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|Title: ||Le Mal Jaune: The Memory of the Indochina War in France, 1954-2006|
|Authors: ||Edwards, Maura Kathryn|
|Advisor: ||Jennings, Eric|
|Issue Date: ||5-Dec-2012|
|Abstract: ||National historical memory in France has often given rise to violent polemic. Controversial episodes of national history, such as the Second World War and Algerian conflict, have attracted considerable attention. Yet despite its obvious importance as a particularly violent war of decolonization and precursor to the Vietnam War, the First Indochina War (1946-54) has largely been ignored. In the context of decolonization and the beginning of the Cold War, however, Indochina offers a unique example of the complex relationship between event, commemoration, and memory.
This dissertation examines state commemorations, official and unofficial sites of memory, film and other media representations of the war, and several “flashpoint” events that have elicited particularly heated debates over the legacies of the war. The thematic structure allows me to bring together various vehicles and artefacts of memory, from monuments to commemorative ceremonies to veterans’ associations, along with less tangible expressions of memory expressed through public debates and film. I also analyze the tangible legacy of colonialism in the metropole: the ‘repatriate’ camps that housed primarily French citizens of Vietnamese, Lao and Cambodian origin after 1956. This chapter makes an important contribution to the history of immigration to France, which is critical to understanding issues currently facing this multicultural society.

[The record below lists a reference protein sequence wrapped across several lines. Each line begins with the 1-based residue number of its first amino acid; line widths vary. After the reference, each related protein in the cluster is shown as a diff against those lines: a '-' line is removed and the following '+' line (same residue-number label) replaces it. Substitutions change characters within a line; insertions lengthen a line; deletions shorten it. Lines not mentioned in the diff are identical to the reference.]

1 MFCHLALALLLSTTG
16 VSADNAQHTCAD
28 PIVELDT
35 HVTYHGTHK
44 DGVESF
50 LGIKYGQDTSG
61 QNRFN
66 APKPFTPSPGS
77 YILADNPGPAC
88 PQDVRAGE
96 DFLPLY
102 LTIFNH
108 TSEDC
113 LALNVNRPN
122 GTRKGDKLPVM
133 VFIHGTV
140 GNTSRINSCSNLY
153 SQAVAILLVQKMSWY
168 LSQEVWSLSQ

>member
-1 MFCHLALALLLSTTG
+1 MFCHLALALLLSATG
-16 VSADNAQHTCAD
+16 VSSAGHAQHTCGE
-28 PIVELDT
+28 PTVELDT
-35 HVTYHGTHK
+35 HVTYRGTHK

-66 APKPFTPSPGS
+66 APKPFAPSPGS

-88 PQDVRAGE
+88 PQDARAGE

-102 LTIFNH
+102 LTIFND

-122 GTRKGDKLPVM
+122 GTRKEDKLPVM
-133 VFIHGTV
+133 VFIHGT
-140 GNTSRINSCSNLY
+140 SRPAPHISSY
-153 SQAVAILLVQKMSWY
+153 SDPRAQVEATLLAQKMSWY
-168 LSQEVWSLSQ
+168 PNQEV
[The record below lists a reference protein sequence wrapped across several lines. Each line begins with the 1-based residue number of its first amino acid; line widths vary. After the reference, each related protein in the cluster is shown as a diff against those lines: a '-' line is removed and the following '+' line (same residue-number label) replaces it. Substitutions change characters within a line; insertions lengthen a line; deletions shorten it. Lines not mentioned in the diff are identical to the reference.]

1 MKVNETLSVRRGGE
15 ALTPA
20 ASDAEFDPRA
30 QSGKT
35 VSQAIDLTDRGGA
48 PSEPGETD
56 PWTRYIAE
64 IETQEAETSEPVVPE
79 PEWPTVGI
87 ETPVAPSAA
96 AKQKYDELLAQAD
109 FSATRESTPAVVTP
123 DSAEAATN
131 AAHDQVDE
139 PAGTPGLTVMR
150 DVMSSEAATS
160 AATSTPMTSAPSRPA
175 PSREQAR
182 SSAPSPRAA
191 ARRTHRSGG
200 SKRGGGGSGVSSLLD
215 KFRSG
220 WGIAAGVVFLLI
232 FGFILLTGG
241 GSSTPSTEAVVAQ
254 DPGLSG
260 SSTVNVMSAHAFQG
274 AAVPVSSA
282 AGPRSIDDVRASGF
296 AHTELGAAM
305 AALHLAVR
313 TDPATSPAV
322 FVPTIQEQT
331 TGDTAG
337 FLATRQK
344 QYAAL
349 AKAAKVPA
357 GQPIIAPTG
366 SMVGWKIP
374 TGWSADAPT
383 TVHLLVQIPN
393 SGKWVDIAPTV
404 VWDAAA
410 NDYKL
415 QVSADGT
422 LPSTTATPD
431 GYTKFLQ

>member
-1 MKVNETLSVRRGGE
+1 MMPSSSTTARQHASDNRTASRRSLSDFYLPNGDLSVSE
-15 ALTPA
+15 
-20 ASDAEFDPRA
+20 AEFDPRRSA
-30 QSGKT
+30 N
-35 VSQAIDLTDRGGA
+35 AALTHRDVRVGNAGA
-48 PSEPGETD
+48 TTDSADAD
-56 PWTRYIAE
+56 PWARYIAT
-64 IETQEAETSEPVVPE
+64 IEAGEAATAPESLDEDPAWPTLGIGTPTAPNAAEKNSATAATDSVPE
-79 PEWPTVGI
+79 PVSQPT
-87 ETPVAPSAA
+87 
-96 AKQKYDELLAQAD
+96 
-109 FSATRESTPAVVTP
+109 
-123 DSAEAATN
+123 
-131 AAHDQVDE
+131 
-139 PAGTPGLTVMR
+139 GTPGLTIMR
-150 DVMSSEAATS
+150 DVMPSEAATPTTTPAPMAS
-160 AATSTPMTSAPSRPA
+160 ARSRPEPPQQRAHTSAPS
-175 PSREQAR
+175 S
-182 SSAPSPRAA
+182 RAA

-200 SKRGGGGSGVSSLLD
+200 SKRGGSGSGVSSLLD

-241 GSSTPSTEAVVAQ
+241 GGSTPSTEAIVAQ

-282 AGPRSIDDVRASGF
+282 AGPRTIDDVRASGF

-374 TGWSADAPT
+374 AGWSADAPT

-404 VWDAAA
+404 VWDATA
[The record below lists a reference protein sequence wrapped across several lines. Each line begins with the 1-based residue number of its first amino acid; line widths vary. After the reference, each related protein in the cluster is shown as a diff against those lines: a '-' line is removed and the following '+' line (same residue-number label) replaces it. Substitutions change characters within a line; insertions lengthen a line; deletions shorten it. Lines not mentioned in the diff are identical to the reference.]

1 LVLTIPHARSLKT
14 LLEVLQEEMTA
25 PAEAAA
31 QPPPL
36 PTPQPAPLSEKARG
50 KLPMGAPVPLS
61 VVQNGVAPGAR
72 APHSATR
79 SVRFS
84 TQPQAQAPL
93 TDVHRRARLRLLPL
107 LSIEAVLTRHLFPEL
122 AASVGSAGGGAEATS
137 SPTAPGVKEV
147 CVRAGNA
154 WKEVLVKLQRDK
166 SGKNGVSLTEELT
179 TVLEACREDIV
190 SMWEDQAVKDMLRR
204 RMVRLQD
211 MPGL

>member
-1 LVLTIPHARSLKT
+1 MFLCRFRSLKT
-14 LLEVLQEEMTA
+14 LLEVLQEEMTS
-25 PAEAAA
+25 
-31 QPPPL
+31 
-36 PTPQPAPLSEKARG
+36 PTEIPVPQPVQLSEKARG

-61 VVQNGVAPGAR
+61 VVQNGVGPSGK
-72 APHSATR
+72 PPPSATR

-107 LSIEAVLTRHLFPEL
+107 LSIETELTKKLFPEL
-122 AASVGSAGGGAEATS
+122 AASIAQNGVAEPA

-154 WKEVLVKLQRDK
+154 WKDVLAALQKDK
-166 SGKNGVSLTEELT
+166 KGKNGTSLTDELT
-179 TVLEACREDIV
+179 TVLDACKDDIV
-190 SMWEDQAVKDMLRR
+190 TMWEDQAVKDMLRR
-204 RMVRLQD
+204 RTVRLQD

Two dominant narratives emerge from my analysis. The first is maintained by a majority of veterans and elements of the political right and extreme right, and is characterized by themes of heroic soldiers combating communism and a belief in their abandonment by the metropolitan government and public. In some cases, a sense of duty to protect ‘Greater France’ is invoked, and in others, the duty to fight with the independent Vietnamese against their communist oppressors. The second narrative casts the conflict as a ‘dirty’ war of colonial reconquest. Though the primary goal of the dissertation is to elucidate the construction of particular narratives of war, I argue that this memorial process is inherently intertwined with the re-evaluation of the colonial project. The fundamental disagreement over the nature of the war, as either a battle against communism or a war of colonial reconquest, has prompted extensive debates over the relative merits of the colonial project and its putative resurrection in 1945.|
|Appears in Collections:||Doctoral|
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